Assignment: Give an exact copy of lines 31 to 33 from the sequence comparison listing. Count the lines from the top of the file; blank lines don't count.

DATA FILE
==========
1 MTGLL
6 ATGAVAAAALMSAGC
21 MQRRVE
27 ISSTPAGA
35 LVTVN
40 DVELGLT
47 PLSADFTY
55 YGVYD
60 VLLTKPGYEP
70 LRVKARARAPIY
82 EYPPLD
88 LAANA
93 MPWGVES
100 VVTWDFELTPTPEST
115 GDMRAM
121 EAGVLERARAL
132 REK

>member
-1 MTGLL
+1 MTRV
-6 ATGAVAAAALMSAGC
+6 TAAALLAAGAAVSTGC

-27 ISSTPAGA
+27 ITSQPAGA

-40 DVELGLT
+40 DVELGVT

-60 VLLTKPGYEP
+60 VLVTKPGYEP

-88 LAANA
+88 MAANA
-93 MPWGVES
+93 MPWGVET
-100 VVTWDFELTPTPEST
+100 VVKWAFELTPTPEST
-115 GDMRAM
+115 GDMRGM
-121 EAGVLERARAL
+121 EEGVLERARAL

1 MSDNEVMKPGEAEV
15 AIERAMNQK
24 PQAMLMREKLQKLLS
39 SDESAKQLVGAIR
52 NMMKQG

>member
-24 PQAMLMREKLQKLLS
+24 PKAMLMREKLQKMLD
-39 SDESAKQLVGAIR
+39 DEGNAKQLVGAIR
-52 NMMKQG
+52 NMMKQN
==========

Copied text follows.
-93 MPWGVES
+93 MPWGVET
-100 VVTWDFELTPTPEST